There are no requirements for nutrition before medical school either. Instead, aspiring doctors need to take courses like calculus, organic chemistry, and physics. Most of these common pre-med requirements are irrelevant to the practice of medicine and are primarily used to "weed out" students. Shouldn't we be weeding out based on skills a physician actually uses? An important paper published in the Archives of Internal Medicine states: "The pernicious and myopic nature of this process of selection becomes evident when one realizes that those qualities that may lead to success in a premedical organic chemistry course...[like] a brutal competitiveness, an unquestioning, meticulous memorization, are not necessarily the same qualities that are present in a competent clinician."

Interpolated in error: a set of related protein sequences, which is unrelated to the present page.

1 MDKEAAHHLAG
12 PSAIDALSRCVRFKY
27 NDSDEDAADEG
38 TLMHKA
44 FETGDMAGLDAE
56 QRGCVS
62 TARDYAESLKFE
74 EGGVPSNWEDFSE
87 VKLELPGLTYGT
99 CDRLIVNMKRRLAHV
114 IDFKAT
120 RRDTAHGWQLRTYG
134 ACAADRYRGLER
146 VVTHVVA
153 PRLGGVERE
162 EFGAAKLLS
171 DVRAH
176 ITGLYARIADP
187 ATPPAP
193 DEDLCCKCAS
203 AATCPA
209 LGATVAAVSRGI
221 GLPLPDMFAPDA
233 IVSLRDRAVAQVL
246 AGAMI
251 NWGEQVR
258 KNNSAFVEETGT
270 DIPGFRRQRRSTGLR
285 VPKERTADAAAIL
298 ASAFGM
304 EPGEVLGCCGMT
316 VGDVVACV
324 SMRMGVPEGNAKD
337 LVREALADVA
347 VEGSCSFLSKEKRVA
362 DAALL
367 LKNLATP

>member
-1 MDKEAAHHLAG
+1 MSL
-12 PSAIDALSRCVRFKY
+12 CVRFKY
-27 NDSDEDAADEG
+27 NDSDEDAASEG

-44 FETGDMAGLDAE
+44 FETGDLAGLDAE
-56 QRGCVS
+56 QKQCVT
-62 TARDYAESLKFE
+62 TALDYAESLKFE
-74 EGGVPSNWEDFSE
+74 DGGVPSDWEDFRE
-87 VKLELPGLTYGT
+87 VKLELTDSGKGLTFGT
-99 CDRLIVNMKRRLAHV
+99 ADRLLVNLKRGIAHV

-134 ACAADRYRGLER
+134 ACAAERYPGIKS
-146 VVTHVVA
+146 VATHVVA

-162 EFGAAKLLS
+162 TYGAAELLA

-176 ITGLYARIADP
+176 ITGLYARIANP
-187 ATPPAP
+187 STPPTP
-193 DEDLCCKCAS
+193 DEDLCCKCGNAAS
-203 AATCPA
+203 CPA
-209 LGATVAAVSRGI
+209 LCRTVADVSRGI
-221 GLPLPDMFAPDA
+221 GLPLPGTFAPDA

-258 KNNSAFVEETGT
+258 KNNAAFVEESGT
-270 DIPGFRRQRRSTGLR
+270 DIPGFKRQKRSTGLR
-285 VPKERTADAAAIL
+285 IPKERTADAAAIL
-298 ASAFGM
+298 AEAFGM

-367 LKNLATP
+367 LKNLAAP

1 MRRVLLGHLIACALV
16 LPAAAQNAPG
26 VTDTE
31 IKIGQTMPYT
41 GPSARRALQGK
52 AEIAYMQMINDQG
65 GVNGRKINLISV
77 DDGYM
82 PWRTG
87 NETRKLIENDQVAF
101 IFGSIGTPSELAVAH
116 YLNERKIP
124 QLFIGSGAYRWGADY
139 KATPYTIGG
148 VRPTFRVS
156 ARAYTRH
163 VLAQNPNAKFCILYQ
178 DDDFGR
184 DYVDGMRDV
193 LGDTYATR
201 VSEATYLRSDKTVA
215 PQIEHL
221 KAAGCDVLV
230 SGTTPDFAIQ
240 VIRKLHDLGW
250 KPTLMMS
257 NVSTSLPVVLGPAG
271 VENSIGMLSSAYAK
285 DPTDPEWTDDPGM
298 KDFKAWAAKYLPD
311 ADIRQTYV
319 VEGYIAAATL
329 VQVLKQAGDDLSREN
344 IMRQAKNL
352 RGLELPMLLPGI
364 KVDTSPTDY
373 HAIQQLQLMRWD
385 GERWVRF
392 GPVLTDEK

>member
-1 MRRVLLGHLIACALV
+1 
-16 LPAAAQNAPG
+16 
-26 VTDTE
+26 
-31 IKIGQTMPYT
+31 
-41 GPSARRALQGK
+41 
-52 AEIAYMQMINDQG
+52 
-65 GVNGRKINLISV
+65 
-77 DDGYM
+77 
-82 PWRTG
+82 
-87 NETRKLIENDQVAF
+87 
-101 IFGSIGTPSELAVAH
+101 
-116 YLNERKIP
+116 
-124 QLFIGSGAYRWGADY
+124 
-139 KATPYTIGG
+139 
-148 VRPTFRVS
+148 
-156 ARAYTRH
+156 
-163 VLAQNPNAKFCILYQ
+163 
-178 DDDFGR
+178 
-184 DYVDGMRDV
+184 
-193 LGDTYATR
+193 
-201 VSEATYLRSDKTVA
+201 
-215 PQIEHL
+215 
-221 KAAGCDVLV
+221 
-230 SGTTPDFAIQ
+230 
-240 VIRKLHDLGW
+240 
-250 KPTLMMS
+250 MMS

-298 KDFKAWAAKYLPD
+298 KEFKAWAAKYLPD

How about requiring a course in nutrition instead of calculus, or ethics instead of physics?

Despite the neglect of nutrition in medical education, physicians are considered by the public to be among the most trusted sources for information related to nutrition. But if doctors don't know what they're talking about, they could actually be contributing to diet-related disease. If we're going to stop the prevailing trend of chronic illness in the United States, physicians need to become part of the solution.